Following on from Freedom Friday and the Christmas Shopping Special yesterday today I have another book recommendation for you. The book is called: Happy Money: The New Science of Smarter Spending by Elizabeth Dunn and Michael Norton. It looks at Money and Happiness and how the way you spend it can have an impact on your happiness.
For example one of the finding was that you can get more happiness from spending money on others than on yourself - so perhaps all that Christmas shopping is not so bad after all? Any way if you are all spent out already or you don't want to buy another book then there was also a good piece and video interview about the research which you can read and watch, if that is of interest, at the link above.
I certainly buy into the concept in the book of - How “time affluence” is more important than a fat pay cheque. Decided not to clutter the post up with another you tube music video today as I couldn't decide between Happy Mondays, I Don't Like Mondays, and Happy Talk. But you can click the links if you want to hear them.
So on that bomb shell I'll leave it there for today - but don't forget to open your Advent Calendar window below for today's treat which might help you with you investing.
...is all about achieving financial independence and financial freedom. Now obviously it helps if you work hard and can get a well paid job which will give you the cash flow to put some capital aside to invest - if that's want you want to do. Failing that you might be lucky enough to inherit a small fortune, marry a wealthy partner or have the talent to make it in a lucrative industry like music, film or football perhaps?
Or you can just live for today, spend spend spend put it on the credit card and re-mortgage when your house had gone up in value. Now that's seems to be government policy these days to encourage the housing market and keep everyone buying and selling houses to each other borrowing and spending. I guess it keeps people tied in and paying taxes and having to work until they drop.
So with that in mind how about a book called Free Capital: How 12 Private Investors Made Millions in the Stock Market by Guy Thomas.
If you have been disciplined or lucky enough to do that then you need to decide when enough is enough for you and the lifestyle you want to lead. For this you could try Enough: Breaking Free from the World of Excess - By John Naish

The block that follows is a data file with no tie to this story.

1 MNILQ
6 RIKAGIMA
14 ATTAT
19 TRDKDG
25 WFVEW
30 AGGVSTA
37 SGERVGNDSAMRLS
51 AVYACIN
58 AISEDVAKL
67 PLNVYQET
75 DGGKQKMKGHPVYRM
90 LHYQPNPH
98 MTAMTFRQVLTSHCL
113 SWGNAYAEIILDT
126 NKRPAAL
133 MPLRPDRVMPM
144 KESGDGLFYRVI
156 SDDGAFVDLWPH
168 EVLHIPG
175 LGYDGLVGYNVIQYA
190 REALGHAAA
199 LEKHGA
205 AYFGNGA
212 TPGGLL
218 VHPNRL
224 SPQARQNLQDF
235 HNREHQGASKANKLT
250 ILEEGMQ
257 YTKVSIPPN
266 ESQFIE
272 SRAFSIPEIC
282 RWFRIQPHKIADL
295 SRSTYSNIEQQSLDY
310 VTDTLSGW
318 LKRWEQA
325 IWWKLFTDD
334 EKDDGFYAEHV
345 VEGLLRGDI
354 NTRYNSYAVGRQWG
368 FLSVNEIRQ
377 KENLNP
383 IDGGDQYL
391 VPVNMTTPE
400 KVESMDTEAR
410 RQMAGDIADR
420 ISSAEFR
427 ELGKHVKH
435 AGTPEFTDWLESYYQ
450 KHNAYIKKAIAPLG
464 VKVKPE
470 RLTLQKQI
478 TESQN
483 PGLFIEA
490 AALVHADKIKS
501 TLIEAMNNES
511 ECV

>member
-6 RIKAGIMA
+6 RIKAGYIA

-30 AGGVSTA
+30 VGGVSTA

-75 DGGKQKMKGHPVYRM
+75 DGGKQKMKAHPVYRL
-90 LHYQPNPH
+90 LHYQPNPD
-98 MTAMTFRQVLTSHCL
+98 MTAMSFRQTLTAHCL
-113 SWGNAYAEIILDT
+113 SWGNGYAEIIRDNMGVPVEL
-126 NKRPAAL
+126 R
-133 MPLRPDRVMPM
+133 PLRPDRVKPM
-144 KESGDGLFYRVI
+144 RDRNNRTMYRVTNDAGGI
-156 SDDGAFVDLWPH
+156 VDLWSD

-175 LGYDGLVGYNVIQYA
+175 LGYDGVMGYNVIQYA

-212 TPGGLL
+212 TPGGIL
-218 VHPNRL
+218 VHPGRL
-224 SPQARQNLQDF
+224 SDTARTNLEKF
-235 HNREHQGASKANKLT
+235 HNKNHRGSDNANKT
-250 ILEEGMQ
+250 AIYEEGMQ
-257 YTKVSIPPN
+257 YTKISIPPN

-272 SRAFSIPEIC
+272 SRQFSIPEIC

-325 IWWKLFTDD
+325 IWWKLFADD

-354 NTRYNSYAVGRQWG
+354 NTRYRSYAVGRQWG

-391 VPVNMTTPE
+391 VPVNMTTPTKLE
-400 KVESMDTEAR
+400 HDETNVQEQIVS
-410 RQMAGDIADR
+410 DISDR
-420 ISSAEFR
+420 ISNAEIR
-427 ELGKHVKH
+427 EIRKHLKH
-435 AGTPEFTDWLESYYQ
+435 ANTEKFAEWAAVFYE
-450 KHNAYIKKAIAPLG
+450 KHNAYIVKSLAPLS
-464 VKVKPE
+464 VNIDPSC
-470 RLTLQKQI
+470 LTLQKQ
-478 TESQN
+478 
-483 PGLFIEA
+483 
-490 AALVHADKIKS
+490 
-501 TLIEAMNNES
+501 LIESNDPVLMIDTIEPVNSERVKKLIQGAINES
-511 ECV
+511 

Finally, enough already and now for something completely different as I'm for freedom actually! Plus don't forget today's Compound Income Calendar window which is open for one day only, special offer, if you have one hour to see how I escaped the rat race.
...about my purchase of IG Group in September this year which I mentioned in my other post today? If so good news as I am hoping to introduce a portfolio service in the New Year in which I will open up my portfolio and give updates on trades as they happen.
If that is something that might be of interest then head over to my Portfolio page for some background on how I do it and how I have done in the last few years. There you can also sign up to get yourself on the update list for when this service goes live and to receive details of any launch offers.
...is a book by John Lee which was published last year. As I finally got around to reading it recently and it is the weekend, I thought I would do a quick review for you.
The Author - if you are not familiar with him is a former MP and now a Lord as well as a long time investor who has also written regularly over 14 years in a column for the Financial Times. He also gained some notoriety when he disclosed in his column that his PEP/ISA's had grown to be worth over £1 million by 2003 from contributions of £126,200 since PEP's were first introduced in 1987. While he acknowledged that his status as a financial writer probably made it easier for him to arrange meetings with companies, he is also a big fan of going to Annual General Meetings to read the body language of the board etc.
The Content - is quite interesting but I have to say it is quite a slim volume at 141 pages and much of the content is reprints of his columns from the FT over the years with a few short update comments. I also found that some of the anecdotes therefore got repeated as a result.